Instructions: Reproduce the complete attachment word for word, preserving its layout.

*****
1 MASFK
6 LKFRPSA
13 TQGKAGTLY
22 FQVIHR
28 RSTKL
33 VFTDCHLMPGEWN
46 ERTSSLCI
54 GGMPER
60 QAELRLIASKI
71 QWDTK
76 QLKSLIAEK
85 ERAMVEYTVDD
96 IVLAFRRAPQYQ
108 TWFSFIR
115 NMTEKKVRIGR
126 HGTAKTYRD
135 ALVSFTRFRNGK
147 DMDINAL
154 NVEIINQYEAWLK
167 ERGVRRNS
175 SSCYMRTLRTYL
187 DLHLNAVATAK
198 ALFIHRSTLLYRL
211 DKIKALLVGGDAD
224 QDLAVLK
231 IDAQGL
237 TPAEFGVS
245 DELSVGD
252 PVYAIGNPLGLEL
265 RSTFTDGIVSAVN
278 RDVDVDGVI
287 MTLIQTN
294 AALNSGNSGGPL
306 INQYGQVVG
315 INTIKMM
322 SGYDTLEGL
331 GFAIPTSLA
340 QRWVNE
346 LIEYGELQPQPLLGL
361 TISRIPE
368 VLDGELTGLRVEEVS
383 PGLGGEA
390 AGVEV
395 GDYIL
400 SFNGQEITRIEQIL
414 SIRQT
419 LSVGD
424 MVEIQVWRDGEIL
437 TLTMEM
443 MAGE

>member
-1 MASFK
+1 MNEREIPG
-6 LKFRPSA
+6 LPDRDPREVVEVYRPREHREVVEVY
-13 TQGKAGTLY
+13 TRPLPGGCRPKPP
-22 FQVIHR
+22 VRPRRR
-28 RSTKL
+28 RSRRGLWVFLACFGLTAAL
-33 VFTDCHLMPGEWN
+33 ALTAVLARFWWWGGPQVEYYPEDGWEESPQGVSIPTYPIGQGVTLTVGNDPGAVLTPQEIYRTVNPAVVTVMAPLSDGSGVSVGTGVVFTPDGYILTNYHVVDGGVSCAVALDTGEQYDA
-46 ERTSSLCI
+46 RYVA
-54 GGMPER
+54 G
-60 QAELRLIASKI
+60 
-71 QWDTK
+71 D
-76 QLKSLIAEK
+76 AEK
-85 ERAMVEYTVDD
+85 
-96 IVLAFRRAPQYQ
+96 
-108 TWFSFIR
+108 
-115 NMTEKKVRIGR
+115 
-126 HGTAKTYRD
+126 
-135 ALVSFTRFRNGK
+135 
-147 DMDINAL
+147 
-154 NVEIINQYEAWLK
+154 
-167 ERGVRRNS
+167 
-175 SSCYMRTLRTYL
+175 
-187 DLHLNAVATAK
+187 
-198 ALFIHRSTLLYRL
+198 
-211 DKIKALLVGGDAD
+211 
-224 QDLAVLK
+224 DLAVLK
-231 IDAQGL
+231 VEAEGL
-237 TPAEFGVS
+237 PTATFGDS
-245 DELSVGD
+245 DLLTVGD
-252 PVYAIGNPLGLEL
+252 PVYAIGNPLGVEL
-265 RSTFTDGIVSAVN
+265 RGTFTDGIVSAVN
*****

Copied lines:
1 MASFK
6 LKFRPSA
13 TQGKAGTLY
22 FQVIHR
28 RSTKL
33 VFTDCHLMPGEWN
46 ERTSSLCI
54 GGMPER
60 QAELRLIASKI
71 QWDTK
76 QLKSLIAEK
85 ERAMVEYTVDD
96 IVLAFRRAPQYQ
108 TWFSFIR
115 NMTEKKVRIGR
126 HGTAKTYRD
135 ALVSFTRFRNGK
147 DMDINAL
154 NVEIINQYEAWLK
167 ERGVRRNS
175 SSCYMRTLRTYL
187 DLHLNAVATAK
198 ALFIHRSTLLYRL
211 DKIKALLVGGDAD
224 QDLAVLK
231 IDAQGL
237 TPAEFGVS
245 DELSVGD
252 PVYAIGNPLGLEL
265 RSTFTDGIVSAVN
278 RDVDVDGVI
287 MTLIQTN
294 AALNSGNSGGPL
306 INQYGQVVG
315 INTIKMM
322 SGYDTLEGL
331 GFAIPTSLA
340 QRWVNE
346 LIEYGELQPQPLLGL
361 TISRIPE
368 VLDGELTGLRVEEVS
383 PGLGGEA
390 AGVEV
395 GDYIL
400 SFNGQEITRIEQIL
414 SIRQT
419 LSVGD
424 MVEIQVWRDGEIL
437 TLTMEM
443 MAGE

>member
-1 MASFK
+1 MNEREIPG
-6 LKFRPSA
+6 LPDRDPREVVEVYRPREHREVVEVY
-13 TQGKAGTLY
+13 TRPLPGGCRPKPP
-22 FQVIHR
+22 VRPRRR
-28 RSTKL
+28 RSRRGLWVFLACFGLTAAL
-33 VFTDCHLMPGEWN
+33 ALTAVLARFWWWGGPQVEYYPEDGWEESPQGVSIPTYPIGQGVTLTVGNDPGAVLTPQEIYRTVNPAVVTVMAPLSDGSGVSVGTGVVFTPDGYILTNYHVVDGGVSCAVALDTGEQYDA
-46 ERTSSLCI
+46 RYVA
-54 GGMPER
+54 G
-60 QAELRLIASKI
+60 
-71 QWDTK
+71 D
-76 QLKSLIAEK
+76 AEK
-85 ERAMVEYTVDD
+85 
-96 IVLAFRRAPQYQ
+96 
-108 TWFSFIR
+108 
-115 NMTEKKVRIGR
+115 
-126 HGTAKTYRD
+126 
-135 ALVSFTRFRNGK
+135 
-147 DMDINAL
+147 
-154 NVEIINQYEAWLK
+154 
-167 ERGVRRNS
+167 
-175 SSCYMRTLRTYL
+175 
-187 DLHLNAVATAK
+187 
-198 ALFIHRSTLLYRL
+198 
-211 DKIKALLVGGDAD
+211 
-224 QDLAVLK
+224 DLAVLK
-231 IDAQGL
+231 VEAEGL
-237 TPAEFGVS
+237 PTATFGDS
-245 DELSVGD
+245 DLLTVGD
-252 PVYAIGNPLGLEL
+252 PVYAIGNPLGVEL
-265 RSTFTDGIVSAVN
+265 RGTFTDGIVSAVN